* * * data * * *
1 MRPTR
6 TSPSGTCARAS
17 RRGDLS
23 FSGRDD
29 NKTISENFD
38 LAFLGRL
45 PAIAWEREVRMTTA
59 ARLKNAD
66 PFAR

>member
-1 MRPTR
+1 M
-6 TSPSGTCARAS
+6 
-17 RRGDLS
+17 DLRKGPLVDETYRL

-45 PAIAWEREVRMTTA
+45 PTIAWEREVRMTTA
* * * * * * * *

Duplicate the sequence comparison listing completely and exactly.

1 MRPTR
6 TSPSGTCARAS
17 RRGDLS
23 FSGRDD
29 NKTISENFD
38 LAFLGRL
45 PAIAWEREVRMTTA
59 ARLKNAD
66 PFAR

>member
-1 MRPTR
+1 M
-6 TSPSGTCARAS
+6 
-17 RRGDLS
+17 DLRKGPLVDETYRL

-45 PAIAWEREVRMTTA
+45 PTIAWEREVRMTTA